Option to Tax acknowledgement - can anyone explain a point noted in acknowledgment letter?

In letters from HMRC received this week acknowledging our recent Option to Tax notifications on three properties, the following same point was noted on all 3 letters (leading me to believe this is part of the standard wording they include on all acknowledgement letters?):

"Your option to tax may not make taxable a grant of the land/property which is, or is expected to become, a capital item as per Regulations 112 to 116 of the VAT Regulations 1995."

All of these properties cost or will cost over £250,000 to build so all of them will be capital items, subject to the Capital Goods Scheme 10 years adjustment periods.
Two of them, and possibly part of the third, will be leased to Third Parties, hence our Option to Tax.

Can anyone please explain to me what the HMRC note is referring to?   I assume - and very much hope - it cannot mean we cannot make the rent for these properties taxable?   I have read regulations 112 to 116 and regretfully have no more understanding of the meaning of this note than before.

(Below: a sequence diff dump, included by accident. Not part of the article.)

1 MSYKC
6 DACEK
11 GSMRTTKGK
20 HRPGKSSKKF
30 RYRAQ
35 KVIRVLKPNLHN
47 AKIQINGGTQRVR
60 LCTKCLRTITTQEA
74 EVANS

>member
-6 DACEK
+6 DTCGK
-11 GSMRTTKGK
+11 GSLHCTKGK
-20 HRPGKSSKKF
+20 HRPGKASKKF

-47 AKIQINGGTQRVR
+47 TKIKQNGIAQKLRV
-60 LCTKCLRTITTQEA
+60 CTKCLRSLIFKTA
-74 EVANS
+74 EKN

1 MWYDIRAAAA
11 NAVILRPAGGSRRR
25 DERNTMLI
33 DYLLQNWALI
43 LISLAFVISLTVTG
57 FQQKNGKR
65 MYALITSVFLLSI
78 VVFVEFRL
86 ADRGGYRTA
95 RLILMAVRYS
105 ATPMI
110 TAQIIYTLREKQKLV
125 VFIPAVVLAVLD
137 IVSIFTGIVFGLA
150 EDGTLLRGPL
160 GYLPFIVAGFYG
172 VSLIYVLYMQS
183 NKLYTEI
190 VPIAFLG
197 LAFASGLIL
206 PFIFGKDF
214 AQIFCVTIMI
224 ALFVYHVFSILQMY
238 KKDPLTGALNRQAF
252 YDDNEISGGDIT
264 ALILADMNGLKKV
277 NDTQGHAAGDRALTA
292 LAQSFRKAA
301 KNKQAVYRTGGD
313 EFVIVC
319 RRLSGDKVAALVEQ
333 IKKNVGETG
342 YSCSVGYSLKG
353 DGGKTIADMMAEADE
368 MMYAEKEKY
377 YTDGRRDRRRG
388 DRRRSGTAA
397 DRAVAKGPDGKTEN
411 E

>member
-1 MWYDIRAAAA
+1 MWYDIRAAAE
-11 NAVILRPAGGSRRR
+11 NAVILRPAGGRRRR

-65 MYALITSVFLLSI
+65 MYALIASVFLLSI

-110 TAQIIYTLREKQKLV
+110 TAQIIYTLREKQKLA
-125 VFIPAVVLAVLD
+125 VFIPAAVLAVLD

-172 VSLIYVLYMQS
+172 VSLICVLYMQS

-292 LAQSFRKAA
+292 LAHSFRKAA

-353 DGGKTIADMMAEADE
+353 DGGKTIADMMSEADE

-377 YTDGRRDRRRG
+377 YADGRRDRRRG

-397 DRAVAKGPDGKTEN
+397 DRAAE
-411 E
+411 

If someone can explain this to me - perhaps with a scenario where this would apply? - I would be very grateful.


  • Their wording is a little misleading … they only mean it "may" not apply, rather than it "will" not apply! It is connected to the anti-avoidance rules, which are a bit clearer in section 13 of notice 742A than they are in the legislation.  Most "normal" arrangements shouldn't be caught and the option to tax will be fine, but worth quickly checking the details of your cases against the test in section 13.2 of the notice to be certain.

    A scenario where it may apply?  Say company A who only make exempt supplies wants to build their new headquarters.  If they build it themselves, they wouldn't be entitled to any VAT recovery.  So they provide a loan to company B, who opts to tax the site, constructs the building and enters into a long term lease to company A.  Without the anti-avoidance rules, company B would be entitled to full VAT recovery due to the standard rated rent received, and company A has effectively spread the VAT cost over many years/decades!  So the anti avoidance rules would disapply company B's option to tax in these circumstances, preventing VAT recovery on their construction costs.

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